D. Allison, Others Joining Motorsports Hall
DETROIT — Racing legends Donnie Allison, Sid Collins, Roger McCluskey, Ed McCulloch, Augie Pabst, Bruce Penhall and Ed Winfield will be enshrined into the Motorsports Hall of Fame of America Aug. 23-24 in Detroit.
“This class is an extraordinary group of pacesetters,” said Ron Watson, president of the Motorsports Hall of Fame. “Not only on the track, but in the engineering department and the broadcast booth as well.”
Donnie Allison, a member of the famed “Alabama Gang,” compiled nearly 400 short-track victories before joining the NASCAR Winston Cup circuit in 1968. He won 10 Cup races and captured 17 pole positions. In 1970, he scored three wins and had 10 top five finishes. Allison, who earned the Rookie of the Year title in the 1970 Indy 500, will join his brother Bobby Allison in the Hall of Fame.
Sid Collins was the original broadcast voice of the Indianapolis 500 and launched the IMS radio network in 1952, shepherding its growth from 26 to 1,200 radio stations. Listening to his dramatic, often poetic, race descriptions became an established tradition for families at holiday picnics and homesick members of the armed forces at remote locations around the globe.
Roger McCluskey won sprint-car championships in 1963 and 1966, National Stock Car championships in 1969 and 1970, the Indy-car title in 1973 and competed in all but one Indy 500 between 1961 and 1979 when he retired from driving to become USAC’s vice president and director of competition.
For 30 years, Ed “The Ace” McCulloch split his time between drag racing’s two most powerful divisions, notching 18 Funny Car victories and four Top Fuel wins. He was named Driver of the Year in 1973 and 1988, was inducted into the International Drag Racing Hall of Fame in 2000 and continued in the sport as a tuner and crew chief between 2001 and 2010.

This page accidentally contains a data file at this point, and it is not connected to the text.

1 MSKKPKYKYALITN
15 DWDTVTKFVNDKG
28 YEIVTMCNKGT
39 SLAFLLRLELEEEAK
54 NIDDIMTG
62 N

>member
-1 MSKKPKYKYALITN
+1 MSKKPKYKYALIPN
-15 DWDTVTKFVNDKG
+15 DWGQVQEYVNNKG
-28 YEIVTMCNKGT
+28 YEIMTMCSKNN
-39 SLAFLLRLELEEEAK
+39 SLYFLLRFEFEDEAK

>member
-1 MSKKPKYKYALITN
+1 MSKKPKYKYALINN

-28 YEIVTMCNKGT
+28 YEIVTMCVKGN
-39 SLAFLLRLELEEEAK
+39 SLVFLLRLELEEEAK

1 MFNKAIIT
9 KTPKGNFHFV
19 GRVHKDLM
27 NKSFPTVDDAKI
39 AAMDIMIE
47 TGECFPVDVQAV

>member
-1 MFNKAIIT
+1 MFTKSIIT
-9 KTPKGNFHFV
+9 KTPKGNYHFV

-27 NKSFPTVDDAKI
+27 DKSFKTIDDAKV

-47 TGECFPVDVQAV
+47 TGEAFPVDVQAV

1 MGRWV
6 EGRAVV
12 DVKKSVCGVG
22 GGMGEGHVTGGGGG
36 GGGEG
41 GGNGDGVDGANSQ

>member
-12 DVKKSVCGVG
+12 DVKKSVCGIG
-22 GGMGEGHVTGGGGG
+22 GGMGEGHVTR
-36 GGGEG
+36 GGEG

Augie Pabst was one of the brightest and most versatile stars of road racing in the late ’50s and early ’60s. He won USAC and SCCA road racing titles in 1959 and 1960 behind the wheel of the Meister Brauser Scarab. During his career he won 13 major races, including the Road America 500 three times and the GT category at Sebring in 1963.
Bruce Penhall was considered to be America’s greatest speedway motorcycle rider. After establishing himself in the U.S., he won several important European motorcycle racing titles and led the U.S. comeback in World Championship speedway racing in the early ’80s, winning the World title in 1981 and 1982. In doing so, he was the first American to win that crown in 44 years.
Ed Winfield was regarded as one of the all-time great mechanical minds motorsports has ever known. He was an expert in engine design and carburation and played a major role in the development of the famed Novi engine with his brother, Bud. He is generally recognized as the “Father of the Racing Cam Business,” making his first performance camshaft in 1914 at age 13 and is credited with creative cylinder head designs and other engine advancements.
The new inductees will unveil their permanent Hall of Fame sculptures at the “Heroes of Horsepower” Reception, to be held at the Detroit Science Center Aug. 23. The black-tie 23rd annual Induction Ceremony will take place at the historic Fillmore Detroit Theatre Aug. 24.
Tickets for the both events can be purchased by calling 313-577-8400, ext. 482 or by visiting the Hall of Fame website at www.mshf.com.